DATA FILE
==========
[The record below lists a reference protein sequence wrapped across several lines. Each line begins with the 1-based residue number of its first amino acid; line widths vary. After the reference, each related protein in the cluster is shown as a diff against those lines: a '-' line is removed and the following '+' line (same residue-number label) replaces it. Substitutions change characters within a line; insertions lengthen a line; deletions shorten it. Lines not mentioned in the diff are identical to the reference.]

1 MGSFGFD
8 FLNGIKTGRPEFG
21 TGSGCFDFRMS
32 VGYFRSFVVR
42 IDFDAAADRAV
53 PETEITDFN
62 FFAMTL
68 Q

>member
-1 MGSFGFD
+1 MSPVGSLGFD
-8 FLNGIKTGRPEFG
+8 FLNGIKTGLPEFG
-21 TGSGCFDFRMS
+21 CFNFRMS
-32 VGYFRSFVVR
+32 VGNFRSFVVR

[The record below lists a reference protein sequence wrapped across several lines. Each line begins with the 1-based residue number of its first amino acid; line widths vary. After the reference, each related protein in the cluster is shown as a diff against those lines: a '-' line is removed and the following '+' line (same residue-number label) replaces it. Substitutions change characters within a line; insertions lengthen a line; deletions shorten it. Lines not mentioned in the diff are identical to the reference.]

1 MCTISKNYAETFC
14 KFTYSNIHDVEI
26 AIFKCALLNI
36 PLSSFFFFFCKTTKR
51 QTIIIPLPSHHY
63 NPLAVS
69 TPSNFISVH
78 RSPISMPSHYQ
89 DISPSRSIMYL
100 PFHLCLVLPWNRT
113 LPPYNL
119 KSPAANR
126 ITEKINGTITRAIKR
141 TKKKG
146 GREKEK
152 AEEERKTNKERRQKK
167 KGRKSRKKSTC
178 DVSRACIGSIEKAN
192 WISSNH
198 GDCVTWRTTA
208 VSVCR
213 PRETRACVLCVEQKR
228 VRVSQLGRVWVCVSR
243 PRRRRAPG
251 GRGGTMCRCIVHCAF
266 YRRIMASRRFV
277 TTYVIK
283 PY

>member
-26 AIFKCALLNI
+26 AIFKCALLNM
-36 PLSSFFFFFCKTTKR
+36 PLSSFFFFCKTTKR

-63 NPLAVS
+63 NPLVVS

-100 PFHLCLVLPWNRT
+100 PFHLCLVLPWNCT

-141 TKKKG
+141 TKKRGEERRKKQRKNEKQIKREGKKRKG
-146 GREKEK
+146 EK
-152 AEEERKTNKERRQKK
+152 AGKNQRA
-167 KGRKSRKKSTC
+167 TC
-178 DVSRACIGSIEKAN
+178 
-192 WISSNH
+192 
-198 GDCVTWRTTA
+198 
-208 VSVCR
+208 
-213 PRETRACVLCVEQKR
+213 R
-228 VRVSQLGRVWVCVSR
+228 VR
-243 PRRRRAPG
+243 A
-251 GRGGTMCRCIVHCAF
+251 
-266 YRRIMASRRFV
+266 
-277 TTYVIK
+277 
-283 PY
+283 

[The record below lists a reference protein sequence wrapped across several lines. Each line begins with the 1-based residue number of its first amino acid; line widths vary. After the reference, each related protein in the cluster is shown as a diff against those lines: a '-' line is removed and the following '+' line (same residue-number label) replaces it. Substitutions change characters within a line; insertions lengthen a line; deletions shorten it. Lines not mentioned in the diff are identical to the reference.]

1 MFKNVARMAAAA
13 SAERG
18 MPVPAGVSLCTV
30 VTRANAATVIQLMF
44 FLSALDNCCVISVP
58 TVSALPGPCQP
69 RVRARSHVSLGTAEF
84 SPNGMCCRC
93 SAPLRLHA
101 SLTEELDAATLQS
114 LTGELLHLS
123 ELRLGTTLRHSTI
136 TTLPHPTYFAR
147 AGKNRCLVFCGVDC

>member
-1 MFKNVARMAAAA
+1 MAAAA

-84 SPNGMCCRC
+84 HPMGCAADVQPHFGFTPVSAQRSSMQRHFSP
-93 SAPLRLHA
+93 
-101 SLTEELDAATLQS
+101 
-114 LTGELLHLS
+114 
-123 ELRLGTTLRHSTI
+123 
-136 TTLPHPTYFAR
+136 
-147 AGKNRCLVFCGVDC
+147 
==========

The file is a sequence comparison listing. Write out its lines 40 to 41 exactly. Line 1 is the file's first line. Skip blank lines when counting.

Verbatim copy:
208 VSVCR
213 PRETRACVLCVEQKR